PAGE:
|Rage 2-Blade Crossbow|
Opinions vary on broadhead choice when it comes to picking what is best for whitetail hunting. With so many options – fixed vs. mechanical vs. hybrid models – it is easy to see why this topic is so polarizing. I have shot Rage for the last nine years and have yet to lose a deer. Even marginal hits (not proud of these) have yielded terminal results. This review will be on the Rage 2-Blade Crossbow broadheads that I have used in the field.
I began shooting Rage, after losing three deer with another broadhead. I was shooting an older crossbow and found that I was not getting the performance needed to take down whitetails. I started with regular Rage two blades but once I purchased my new crossbow I switched to the Rage Crossbow. The Rage Crossbow series is designed to handle the speed and energy of the modern crossbow market. The broadheads come in two common weights, 100 grain, and 125 grain. Rage broadheads use a rear deploying slip cam design allowing for cut on impact performance. The two blade broadheads have a cutting width of 1.75 inches leaving good entrance and exit wounds allowing for quick ethical recovery.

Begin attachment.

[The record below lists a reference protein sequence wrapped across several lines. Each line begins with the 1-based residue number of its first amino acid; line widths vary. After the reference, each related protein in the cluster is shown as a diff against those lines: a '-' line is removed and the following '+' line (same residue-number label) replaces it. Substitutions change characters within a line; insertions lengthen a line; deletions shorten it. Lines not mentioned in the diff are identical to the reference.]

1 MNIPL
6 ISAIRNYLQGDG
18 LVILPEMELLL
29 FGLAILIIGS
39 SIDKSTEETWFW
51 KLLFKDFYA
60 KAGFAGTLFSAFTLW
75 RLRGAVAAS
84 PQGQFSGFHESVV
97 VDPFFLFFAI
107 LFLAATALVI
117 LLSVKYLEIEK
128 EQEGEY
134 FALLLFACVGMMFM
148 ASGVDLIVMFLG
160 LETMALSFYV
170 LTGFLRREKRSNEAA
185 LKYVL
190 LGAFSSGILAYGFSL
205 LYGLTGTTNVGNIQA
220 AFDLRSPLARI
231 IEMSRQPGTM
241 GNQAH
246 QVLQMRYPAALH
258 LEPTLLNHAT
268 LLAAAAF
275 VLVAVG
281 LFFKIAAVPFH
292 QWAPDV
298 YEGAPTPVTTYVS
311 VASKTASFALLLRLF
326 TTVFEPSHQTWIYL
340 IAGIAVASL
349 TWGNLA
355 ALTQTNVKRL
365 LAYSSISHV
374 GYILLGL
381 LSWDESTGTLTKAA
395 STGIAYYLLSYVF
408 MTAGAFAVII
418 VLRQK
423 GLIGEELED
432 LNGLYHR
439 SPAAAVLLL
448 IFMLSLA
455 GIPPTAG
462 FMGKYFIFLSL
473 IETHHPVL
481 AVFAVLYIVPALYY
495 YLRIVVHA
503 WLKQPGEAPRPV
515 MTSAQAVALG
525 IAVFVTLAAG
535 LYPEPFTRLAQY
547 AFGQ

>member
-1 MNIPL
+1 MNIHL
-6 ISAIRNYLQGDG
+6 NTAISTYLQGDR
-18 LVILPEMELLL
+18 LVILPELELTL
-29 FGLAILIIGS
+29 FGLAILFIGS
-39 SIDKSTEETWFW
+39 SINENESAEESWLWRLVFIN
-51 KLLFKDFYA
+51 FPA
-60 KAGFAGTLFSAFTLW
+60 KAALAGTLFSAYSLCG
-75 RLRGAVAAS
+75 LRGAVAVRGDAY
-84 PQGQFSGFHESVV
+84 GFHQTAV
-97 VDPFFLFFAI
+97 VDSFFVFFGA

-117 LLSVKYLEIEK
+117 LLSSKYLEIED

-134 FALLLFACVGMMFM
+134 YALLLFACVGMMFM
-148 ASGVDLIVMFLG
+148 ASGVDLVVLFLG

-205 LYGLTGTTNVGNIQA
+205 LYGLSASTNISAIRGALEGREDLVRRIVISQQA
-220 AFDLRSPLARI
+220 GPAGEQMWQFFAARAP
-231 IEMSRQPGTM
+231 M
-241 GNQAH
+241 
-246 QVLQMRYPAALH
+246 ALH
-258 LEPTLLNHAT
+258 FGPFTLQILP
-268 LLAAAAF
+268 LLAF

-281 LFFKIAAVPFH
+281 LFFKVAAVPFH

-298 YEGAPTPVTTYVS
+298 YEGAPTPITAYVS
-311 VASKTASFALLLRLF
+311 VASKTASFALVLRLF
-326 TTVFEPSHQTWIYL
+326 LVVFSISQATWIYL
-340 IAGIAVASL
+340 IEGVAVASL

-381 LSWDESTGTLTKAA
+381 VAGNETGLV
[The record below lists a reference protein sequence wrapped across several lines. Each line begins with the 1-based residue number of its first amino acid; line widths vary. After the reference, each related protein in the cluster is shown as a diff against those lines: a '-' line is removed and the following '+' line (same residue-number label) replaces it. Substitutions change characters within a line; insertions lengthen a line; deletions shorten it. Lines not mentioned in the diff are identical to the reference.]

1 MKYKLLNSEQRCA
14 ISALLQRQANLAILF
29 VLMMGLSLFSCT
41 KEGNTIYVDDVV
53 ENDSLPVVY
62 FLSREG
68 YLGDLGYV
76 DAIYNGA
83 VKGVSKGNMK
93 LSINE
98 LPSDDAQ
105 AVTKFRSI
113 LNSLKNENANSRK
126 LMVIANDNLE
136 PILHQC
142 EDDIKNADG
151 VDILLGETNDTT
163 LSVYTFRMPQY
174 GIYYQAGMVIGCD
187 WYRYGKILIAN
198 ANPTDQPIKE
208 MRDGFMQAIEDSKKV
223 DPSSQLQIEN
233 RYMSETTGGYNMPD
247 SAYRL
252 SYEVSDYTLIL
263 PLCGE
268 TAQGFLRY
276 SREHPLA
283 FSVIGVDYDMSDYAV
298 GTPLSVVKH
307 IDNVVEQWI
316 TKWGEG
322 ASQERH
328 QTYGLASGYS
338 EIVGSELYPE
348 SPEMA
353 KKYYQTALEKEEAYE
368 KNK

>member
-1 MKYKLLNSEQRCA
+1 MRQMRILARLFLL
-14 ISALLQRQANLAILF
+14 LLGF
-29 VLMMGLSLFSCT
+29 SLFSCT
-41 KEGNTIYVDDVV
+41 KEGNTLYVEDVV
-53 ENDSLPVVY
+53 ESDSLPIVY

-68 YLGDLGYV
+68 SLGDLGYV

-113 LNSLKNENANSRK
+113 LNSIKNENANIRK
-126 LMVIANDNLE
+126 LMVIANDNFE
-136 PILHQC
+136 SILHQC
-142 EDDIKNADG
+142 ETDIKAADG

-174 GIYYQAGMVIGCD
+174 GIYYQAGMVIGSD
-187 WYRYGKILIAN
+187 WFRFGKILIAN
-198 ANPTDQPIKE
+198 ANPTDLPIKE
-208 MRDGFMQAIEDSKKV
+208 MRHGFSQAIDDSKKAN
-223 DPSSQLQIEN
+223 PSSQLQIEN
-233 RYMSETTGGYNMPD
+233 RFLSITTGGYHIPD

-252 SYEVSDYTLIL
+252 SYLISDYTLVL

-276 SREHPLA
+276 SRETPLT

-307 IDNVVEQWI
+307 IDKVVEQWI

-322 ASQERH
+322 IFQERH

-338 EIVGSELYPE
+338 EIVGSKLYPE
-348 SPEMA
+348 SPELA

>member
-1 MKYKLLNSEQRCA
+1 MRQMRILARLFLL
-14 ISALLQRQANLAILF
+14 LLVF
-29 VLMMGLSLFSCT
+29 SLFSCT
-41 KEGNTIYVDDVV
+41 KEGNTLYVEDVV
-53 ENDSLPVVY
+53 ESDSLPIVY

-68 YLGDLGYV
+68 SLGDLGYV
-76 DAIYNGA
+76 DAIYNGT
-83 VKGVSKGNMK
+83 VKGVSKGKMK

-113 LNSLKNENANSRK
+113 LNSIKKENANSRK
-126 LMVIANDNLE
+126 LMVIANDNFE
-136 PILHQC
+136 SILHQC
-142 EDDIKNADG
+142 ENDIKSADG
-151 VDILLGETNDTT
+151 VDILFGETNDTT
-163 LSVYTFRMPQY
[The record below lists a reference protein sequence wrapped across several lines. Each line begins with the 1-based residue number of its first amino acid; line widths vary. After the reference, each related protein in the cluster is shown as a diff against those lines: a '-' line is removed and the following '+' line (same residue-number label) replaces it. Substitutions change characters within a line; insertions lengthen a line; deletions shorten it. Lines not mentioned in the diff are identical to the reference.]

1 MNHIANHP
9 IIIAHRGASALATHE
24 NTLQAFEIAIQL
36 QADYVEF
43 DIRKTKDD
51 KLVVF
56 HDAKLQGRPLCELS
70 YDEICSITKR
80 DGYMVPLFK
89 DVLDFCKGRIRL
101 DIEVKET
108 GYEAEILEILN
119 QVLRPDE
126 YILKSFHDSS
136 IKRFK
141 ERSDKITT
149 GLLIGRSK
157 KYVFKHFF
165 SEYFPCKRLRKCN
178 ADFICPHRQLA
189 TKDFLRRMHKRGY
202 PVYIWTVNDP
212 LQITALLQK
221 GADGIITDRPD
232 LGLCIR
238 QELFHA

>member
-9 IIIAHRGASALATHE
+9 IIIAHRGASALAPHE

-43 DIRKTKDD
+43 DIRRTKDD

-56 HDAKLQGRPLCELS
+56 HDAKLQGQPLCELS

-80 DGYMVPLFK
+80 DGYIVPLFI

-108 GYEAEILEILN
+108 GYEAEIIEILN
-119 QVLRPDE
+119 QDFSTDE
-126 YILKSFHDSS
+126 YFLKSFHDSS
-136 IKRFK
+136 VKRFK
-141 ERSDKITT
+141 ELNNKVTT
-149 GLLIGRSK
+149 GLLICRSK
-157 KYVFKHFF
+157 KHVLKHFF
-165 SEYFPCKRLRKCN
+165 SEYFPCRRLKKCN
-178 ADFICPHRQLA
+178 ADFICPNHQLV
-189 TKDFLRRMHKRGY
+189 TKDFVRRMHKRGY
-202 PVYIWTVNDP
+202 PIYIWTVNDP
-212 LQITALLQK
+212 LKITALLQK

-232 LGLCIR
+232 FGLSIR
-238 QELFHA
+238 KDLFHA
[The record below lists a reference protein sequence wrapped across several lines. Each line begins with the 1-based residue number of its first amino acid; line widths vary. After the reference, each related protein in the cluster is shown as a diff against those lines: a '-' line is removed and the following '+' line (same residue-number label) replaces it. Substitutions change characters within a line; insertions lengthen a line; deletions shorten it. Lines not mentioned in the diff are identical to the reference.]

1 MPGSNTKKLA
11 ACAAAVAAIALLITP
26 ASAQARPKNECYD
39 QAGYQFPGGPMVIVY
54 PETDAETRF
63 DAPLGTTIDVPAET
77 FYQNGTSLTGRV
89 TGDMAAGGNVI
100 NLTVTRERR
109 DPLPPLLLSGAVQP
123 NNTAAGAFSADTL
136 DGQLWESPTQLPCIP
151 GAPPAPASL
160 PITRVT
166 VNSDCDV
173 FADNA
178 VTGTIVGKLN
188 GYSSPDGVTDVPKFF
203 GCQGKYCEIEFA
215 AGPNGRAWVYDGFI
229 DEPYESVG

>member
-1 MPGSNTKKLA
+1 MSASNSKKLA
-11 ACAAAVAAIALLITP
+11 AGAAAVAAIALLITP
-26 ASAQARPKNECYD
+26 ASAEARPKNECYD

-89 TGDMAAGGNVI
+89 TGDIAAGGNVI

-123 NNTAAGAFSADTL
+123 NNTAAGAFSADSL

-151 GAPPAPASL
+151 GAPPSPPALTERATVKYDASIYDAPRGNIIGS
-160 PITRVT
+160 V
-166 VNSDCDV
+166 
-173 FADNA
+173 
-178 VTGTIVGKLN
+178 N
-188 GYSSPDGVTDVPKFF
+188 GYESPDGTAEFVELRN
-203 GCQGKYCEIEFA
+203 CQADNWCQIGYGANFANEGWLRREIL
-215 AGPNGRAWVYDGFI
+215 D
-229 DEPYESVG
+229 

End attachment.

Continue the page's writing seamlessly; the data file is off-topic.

I have read reviews saying the blades are opening prematurely in flight. Rage upgraded their blade security from an O-ring to a shock collar system to ensure blades say closed until impact. I found this system to also help prevent the blades from opening in the quiver as well. I cannot tell you how many times I had to reset the blades in the dark because they had come loose in the quiver. The shock collars have remedied this and I have found no deployed blades since switching to shock collars.
Other reviews state the blades fail to deploy. I have not found this to be the case. Rage broadheads have performed 100% of the time for me both when practicing and in the field. The blood trails are able to be followed at a walking pace. Every animal I have shot has expired within 80 yards with most going down inside of 40. I know everyone has different circumstances, all I can do is portray what my experience has been.
- Shoot field points and verify zero with the practice tips
- Saves your target and I have found the accuracy spot on
- Shoot the broadhead to ensure it performs, don’t just trust the practice tip
- If you have any doubt, put paper in front of the target when shooting the broadhead
- you can determine if the blades are opening early
- Modify the quiver to ensure the broadheads are secure
- I used a knife to remove some of the foam to not put pressure on the slip cam system